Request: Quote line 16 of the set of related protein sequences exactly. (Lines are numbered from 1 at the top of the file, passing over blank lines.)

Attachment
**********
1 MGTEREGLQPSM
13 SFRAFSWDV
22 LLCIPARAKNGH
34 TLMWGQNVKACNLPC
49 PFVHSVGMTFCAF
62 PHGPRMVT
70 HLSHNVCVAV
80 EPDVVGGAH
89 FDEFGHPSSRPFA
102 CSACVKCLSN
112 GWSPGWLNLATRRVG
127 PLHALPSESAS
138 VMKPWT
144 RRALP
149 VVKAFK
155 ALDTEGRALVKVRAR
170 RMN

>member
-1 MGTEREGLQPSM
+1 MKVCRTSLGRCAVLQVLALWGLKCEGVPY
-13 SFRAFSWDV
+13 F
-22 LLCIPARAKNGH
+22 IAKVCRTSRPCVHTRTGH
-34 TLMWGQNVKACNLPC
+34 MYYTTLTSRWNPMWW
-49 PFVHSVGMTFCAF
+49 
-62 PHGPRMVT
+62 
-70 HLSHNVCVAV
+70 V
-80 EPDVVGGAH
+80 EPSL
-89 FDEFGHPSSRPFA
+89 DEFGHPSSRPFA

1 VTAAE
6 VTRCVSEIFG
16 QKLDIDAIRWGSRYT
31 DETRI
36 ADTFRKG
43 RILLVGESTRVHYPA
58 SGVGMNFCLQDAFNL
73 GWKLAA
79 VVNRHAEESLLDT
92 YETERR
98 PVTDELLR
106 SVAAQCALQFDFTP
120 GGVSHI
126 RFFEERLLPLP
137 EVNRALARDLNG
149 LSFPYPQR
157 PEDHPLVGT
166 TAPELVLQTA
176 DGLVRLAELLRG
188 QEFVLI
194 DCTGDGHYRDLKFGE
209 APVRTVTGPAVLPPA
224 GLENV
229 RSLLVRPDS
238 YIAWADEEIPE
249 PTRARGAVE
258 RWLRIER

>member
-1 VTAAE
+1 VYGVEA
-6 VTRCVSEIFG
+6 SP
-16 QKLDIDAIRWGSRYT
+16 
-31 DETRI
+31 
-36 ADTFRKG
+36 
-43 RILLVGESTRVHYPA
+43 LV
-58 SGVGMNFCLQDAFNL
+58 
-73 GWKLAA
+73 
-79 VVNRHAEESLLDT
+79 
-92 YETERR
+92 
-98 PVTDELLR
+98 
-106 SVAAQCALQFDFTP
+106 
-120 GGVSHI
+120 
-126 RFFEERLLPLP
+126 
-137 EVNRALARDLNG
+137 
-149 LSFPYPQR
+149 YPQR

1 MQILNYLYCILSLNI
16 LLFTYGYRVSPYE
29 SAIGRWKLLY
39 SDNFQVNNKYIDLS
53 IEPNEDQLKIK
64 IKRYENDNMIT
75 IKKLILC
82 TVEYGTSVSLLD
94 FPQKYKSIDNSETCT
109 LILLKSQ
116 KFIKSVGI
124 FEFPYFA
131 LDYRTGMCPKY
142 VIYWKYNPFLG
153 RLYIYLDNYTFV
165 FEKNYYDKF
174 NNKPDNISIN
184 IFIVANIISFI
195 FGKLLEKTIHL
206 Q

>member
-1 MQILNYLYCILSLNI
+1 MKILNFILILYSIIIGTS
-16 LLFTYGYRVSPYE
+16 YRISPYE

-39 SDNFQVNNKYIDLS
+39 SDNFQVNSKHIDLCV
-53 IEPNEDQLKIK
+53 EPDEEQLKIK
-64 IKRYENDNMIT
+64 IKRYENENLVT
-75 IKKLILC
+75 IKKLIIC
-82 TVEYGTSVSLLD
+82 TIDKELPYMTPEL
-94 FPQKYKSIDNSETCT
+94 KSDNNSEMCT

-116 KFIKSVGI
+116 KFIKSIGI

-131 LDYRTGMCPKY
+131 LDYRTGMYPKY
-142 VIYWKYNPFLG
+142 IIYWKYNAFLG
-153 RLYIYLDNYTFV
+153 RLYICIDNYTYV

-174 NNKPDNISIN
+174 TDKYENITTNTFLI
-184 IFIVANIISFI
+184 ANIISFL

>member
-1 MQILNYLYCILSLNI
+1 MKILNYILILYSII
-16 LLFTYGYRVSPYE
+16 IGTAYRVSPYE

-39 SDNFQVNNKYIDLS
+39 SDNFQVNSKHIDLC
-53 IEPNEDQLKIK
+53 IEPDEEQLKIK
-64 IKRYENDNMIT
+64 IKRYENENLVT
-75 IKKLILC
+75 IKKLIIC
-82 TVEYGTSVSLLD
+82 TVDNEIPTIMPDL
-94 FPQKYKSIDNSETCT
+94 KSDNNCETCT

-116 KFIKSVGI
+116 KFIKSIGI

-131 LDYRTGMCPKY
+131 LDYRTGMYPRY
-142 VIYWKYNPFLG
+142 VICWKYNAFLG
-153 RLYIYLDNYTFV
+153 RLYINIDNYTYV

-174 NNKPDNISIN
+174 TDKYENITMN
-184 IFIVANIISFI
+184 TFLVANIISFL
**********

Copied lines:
155 ALDTEGRALVKVRAR